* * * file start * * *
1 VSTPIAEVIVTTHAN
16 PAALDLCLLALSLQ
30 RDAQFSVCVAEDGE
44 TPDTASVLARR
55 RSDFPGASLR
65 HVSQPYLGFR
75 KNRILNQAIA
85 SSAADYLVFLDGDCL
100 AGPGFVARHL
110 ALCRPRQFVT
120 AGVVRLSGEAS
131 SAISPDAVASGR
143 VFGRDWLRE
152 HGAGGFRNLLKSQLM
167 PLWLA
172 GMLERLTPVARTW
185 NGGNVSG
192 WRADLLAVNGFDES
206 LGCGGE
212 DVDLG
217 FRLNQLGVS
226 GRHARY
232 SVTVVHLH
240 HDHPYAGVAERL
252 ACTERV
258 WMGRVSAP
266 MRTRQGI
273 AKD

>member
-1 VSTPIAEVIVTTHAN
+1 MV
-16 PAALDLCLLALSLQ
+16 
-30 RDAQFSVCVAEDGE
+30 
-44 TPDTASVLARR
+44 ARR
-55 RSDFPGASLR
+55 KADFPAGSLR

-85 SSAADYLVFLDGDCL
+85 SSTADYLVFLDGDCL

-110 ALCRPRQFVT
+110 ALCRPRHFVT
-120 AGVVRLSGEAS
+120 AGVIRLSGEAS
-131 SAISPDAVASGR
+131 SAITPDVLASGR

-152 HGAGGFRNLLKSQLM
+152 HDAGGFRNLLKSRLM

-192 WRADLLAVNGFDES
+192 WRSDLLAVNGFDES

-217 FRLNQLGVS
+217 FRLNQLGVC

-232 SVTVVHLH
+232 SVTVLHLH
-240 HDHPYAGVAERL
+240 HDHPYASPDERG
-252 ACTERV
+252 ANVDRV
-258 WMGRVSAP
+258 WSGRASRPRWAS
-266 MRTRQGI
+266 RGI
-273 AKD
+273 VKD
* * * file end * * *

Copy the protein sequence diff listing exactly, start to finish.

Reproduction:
1 VSTPIAEVIVTTHAN
16 PAALDLCLLALSLQ
30 RDAQFSVCVAEDGE
44 TPDTASVLARR
55 RSDFPGASLR
65 HVSQPYLGFR
75 KNRILNQAIA
85 SSAADYLVFLDGDCL
100 AGPGFVARHL
110 ALCRPRQFVT
120 AGVVRLSGEAS
131 SAISPDAVASGR
143 VFGRDWLRE
152 HGAGGFRNLLKSQLM
167 PLWLA
172 GMLERLTPVARTW
185 NGGNVSG
192 WRADLLAVNGFDES
206 LGCGGE
212 DVDLG
217 FRLNQLGVS
226 GRHARY
232 SVTVVHLH
240 HDHPYAGVAERL
252 ACTERV
258 WMGRVSAP
266 MRTRQGI
273 AKD

>member
-1 VSTPIAEVIVTTHAN
+1 MV
-16 PAALDLCLLALSLQ
+16 
-30 RDAQFSVCVAEDGE
+30 
-44 TPDTASVLARR
+44 ARR
-55 RSDFPGASLR
+55 KADFPAGSLR

-85 SSAADYLVFLDGDCL
+85 SSTADYLVFLDGDCL

-110 ALCRPRQFVT
+110 ALCRPRHFVT
-120 AGVVRLSGEAS
+120 AGVIRLSGEAS
-131 SAISPDAVASGR
+131 SAITPDVLASGR

-152 HGAGGFRNLLKSQLM
+152 HDAGGFRNLLKSRLM

-192 WRADLLAVNGFDES
+192 WRSDLLAVNGFDES

-217 FRLNQLGVS
+217 FRLNQLGVC

-232 SVTVVHLH
+232 SVTVLHLH
-240 HDHPYAGVAERL
+240 HDHPYASPDERG
-252 ACTERV
+252 ANVDRV
-258 WMGRVSAP
+258 WSGRASRPRWAS
-266 MRTRQGI
+266 RGI
-273 AKD
+273 VKD